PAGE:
Depending on your point of view, the unembellished rise of the Stock Market throughout 2013 is either a well deserved return to profitability, or it is a precursor to the mother of all stock market collapses. If your view is the latter, then right now is the pinnacle of a bubble that could eclipse the 2007/08 GFC (Global Financial Crisis) and rival that of the 1930’s Great Depression.
Bubbles are nothing new to the avid student of stock market history. Early in our professional careers we are introduced to major historical events such as Tulipmania in the 1600’s, the South Sea Company bubble in the early 1700’s, and more recently the 1920’s bubble that led to the Great Depression and the Dot-com bubble of the 1990’s.
There are always two points of view in any discussion (at least). In analytical circles, we refer to this as a two handed economists point of view. “On the one hand … but on the other hand!” With this in mind, I noted a few points of discussion to support both view points:
Bulls versus Bears
Why there isn’t a stock market bubble:
- S&P500 rolling 10-year returns – running below long-term average.
- Stock valuations – running below the average of prior market peaks
- Duration of current rally compared to previous bull markets. Only 1.8-years into current upcycle; average for bull market is 3.8-years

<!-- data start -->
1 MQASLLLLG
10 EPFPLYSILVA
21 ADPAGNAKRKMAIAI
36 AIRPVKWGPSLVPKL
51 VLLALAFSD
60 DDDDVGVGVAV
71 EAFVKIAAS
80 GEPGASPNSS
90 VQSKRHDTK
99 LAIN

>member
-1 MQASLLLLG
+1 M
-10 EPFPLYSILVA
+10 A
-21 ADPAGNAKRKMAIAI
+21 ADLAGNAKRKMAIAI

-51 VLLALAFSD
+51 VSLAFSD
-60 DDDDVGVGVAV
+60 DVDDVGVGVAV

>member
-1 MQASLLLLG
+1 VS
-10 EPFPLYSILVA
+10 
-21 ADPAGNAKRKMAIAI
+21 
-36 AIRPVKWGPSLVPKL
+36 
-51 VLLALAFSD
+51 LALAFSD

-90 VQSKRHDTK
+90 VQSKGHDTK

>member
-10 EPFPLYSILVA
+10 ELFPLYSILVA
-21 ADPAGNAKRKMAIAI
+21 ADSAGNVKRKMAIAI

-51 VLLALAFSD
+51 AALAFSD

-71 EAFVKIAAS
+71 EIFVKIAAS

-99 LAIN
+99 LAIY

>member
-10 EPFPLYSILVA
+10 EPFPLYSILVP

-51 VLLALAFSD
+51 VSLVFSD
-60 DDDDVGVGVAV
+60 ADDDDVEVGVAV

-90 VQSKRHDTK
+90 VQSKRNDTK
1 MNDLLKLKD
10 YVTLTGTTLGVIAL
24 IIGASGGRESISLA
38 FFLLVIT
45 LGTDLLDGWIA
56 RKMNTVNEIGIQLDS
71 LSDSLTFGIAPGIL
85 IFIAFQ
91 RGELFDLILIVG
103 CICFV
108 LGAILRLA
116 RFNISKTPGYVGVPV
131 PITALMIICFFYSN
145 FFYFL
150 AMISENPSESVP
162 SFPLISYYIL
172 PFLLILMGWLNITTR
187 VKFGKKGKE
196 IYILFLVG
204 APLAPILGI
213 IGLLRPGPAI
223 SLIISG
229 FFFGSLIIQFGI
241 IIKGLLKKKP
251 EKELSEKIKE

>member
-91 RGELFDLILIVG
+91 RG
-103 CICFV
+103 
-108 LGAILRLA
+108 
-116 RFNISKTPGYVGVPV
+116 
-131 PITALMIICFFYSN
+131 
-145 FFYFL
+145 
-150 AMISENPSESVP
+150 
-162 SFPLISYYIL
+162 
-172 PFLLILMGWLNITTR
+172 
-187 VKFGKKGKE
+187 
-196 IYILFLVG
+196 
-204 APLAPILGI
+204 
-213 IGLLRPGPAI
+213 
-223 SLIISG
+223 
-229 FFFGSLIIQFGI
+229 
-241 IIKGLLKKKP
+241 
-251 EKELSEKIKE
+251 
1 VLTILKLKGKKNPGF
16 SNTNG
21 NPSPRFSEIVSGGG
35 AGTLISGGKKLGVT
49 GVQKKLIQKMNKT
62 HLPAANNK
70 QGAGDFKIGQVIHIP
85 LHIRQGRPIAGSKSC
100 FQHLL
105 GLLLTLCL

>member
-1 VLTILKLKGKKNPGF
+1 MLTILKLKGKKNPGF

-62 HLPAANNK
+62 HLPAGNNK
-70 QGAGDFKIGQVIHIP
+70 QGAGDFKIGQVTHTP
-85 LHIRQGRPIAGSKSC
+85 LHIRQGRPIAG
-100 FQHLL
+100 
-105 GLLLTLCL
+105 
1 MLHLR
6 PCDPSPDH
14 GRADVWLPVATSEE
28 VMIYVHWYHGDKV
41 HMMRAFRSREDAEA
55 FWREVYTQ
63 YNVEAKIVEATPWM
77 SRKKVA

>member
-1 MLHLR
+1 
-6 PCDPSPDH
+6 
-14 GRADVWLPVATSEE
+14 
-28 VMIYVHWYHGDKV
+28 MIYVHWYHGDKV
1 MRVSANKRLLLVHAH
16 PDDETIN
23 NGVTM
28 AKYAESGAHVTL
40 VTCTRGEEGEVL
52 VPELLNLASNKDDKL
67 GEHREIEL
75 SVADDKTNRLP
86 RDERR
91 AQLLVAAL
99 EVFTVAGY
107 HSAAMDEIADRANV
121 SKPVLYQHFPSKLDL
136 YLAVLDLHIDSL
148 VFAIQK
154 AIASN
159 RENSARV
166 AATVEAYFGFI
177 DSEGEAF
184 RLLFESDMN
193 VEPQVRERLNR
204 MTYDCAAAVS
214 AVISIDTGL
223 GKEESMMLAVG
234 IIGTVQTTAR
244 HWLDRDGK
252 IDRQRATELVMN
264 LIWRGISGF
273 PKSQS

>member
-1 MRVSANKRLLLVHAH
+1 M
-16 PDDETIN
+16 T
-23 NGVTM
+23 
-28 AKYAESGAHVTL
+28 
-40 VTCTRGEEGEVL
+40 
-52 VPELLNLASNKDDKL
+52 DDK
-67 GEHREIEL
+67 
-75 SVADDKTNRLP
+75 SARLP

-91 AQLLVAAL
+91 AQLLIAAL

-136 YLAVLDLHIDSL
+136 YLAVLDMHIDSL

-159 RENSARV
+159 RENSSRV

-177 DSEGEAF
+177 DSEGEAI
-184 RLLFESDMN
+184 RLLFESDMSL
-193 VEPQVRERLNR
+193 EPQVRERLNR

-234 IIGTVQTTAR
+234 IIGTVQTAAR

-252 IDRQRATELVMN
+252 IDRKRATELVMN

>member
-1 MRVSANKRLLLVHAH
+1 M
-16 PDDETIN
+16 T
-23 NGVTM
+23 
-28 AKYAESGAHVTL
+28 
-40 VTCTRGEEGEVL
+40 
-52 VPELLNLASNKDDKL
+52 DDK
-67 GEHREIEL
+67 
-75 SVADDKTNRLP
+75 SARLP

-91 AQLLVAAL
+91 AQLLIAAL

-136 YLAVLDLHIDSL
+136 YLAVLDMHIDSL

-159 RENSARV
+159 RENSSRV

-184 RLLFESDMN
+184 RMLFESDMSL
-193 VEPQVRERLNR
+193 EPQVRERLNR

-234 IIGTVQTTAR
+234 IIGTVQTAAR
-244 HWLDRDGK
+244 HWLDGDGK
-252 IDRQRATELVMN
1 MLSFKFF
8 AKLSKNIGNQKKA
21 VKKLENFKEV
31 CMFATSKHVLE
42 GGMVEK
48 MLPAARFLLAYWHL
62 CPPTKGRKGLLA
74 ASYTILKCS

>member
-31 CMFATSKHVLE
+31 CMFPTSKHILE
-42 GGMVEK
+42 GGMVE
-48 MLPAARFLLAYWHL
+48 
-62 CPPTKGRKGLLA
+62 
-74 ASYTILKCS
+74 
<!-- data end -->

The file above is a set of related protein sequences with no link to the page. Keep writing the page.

- S&P500 is expected to produce one of the best 5-year average annual results in 50-years
Why there is a stock market bubble:
- Signs of an asset bubble – when stock prices rise so sharply and at such a sustained rate that they exceed valuations justified by fundamentals, making a sudden collapse likely.
- Asset valuations are being artificially inflated by the Fed’s QE (Quantitative Easing) and Zero Interest Rate policy.
- Growth rates for consumption, inflation, wages, and S&P500 revenues are the lowest in 50-years
- This pace of stock market growth is unsustainable, and a reversion to the mean over the next few years is highly probable.
As a professional analyst and trader, I must operate on the cautious side of the coin for my clients. But for me, the disparity between the fundamental/economic analysis and price activity of the US stock market does just not add up.
Retail Investors have flocked to the stock market over the last two years, purely looking for yield returns. The safety of the Bond market no longer offers sufficient low risk return for the increasing Baby Boomer age group to survive on after retirement. Maybe this is the reason why the Federal Reserve is so adamant in propping up a false economy?
Matthew Brown – US Stocks & Options specialist
US Equity & Option Client Advisor
Halifax Investment Services
ASIC Australian Financial Services License Number – 225973
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Matthew is an Authorised Representative of Halifax Investment Services (Halifax). Halifax provides broker services, including Full Service and Discount Services using multiple trading platforms. For Discount platform services, Halifax charges the same fees for phone service as the online trading platform.